Dan Sealey joins his father to recreate the music of Cosmotheka
Dave Sealey, the remaining member of the renowned music hall duo, Cosmotheka, is joining forces with his son, Dan to recreate some of the old musical mayhem for which the original duo was so famous.
Dan Sealey, having grown up with the songs, has his own take on the material. An accomplished professional musician, as bass player with the rock group Ocean Colour Scene, he is no stranger to the big stage.
Dan’s guitar skills and dry wit introduce a compelling new dimension to the collaboration. As instigator of the new venture, Dan is determined to drag his crusty, ancient, musical relic of a father shouting and bawling into the twenty-first century. So far, he’s winning hands down. What on earth would Harry Champion say?
The story of the Cosmotheca …
The Cosmotheca was a music hall in a less-than-salubrious area of Marylebone, London, between 1857 and 1869. As Al and Dave would usually explain at the start of their “act”, “It’s a funny name, isn’t it? Sounds like a Greek fish & chip shop… The Cosmotheca was a music hall. It was a bit dirty, a bit seedy and a bit run-down… and we sing music hall songs, and we’re a bit dirty, a bit seedy and a bit run-down.” (The curious word “cosmotheka” is apparently Greek for “the world is a stage”.)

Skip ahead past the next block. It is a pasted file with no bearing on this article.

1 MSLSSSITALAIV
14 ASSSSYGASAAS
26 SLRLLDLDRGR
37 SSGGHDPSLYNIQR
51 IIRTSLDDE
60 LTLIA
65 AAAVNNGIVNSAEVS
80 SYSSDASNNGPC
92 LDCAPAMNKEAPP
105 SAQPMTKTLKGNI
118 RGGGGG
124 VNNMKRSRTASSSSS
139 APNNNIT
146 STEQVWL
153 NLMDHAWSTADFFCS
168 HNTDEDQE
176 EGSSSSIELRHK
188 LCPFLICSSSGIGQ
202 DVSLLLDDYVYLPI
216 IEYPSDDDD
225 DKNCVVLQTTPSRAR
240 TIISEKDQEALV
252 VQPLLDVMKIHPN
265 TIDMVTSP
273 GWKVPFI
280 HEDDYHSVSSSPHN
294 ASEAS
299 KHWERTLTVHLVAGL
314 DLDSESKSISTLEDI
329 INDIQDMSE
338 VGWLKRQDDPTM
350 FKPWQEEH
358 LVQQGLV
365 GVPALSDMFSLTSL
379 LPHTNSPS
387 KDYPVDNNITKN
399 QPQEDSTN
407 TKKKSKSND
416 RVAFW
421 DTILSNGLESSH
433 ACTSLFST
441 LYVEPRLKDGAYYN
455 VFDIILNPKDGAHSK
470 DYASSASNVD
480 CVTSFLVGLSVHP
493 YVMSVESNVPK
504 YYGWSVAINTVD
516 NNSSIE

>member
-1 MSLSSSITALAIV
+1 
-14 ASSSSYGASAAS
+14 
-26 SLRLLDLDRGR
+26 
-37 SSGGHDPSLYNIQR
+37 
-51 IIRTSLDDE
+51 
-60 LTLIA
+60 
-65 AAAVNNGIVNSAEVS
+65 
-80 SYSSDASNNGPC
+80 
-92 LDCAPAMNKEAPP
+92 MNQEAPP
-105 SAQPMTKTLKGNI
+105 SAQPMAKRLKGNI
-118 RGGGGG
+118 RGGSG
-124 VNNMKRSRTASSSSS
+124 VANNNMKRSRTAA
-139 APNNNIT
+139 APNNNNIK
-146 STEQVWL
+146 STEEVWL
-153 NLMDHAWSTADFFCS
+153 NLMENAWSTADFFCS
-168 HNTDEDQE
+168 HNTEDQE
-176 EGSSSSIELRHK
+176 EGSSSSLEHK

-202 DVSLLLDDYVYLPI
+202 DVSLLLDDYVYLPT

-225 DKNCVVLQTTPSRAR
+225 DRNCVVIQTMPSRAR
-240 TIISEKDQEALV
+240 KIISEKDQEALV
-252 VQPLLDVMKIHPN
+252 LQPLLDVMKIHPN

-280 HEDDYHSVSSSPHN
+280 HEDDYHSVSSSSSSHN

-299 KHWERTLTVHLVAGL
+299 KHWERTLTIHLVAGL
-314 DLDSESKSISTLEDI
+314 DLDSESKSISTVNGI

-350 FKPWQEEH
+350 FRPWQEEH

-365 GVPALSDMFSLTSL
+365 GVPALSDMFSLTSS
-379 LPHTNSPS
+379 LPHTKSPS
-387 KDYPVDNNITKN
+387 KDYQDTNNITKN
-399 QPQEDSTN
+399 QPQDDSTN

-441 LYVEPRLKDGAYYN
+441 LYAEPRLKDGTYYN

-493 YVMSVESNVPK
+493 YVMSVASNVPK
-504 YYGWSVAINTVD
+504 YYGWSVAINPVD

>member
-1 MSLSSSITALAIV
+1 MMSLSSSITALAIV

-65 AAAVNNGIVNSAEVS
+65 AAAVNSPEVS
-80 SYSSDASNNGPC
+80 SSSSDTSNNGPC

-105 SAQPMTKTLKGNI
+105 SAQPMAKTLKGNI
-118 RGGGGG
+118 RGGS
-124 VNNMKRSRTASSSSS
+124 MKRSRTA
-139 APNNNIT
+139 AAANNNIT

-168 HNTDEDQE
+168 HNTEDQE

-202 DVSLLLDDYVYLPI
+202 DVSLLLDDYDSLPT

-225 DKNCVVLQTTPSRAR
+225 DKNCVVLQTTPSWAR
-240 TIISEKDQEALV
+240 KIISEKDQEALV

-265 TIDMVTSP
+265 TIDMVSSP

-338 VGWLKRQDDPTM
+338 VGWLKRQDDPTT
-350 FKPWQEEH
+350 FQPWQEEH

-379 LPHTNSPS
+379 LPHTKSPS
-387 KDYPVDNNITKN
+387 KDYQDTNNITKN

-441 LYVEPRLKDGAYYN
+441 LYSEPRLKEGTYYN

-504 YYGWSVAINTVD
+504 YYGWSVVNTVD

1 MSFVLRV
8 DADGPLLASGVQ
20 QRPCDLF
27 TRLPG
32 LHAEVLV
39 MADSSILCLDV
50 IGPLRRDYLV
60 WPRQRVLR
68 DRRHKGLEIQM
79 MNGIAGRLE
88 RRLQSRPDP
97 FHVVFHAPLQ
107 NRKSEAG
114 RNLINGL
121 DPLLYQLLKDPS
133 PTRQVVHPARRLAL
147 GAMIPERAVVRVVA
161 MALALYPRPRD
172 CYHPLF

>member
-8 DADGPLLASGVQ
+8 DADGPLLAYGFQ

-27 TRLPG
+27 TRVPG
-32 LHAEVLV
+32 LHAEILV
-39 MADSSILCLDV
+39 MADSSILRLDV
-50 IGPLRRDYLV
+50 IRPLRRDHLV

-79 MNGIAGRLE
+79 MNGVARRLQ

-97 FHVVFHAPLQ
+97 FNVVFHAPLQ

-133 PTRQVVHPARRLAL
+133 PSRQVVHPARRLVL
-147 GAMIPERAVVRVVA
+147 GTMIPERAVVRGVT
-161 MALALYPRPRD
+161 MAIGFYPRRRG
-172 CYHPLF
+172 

… and Cosmotheka
From 1972 to 1999, Dave & Al Sealey were Cosmotheka. Performing the songs of the Halls, they were considered by many to be the finest interpreters of the genre, and appeared at venues across the country and around the world. There were numerous radio series and television appearances, and their many fans included Roy Hudd, Bob Monkhouse and Chas & Dave.
Their roots, however, remained firmly in the world of the people’s entertainment: the upstairs room at the pub, the folk festival, the village hall.
Since the tragic death of Al in 1999, Dave Sealey has returned to the stage in many collaborations, and now the next generation is taking part, and Dave’s son, Dan Sealey, will this year be joining his father to recreate “a lot of the old songs, with a new twist”.
… among a very small band of peformers who can make us feel the power and perfection of our only true folk music – the Music of the Halls…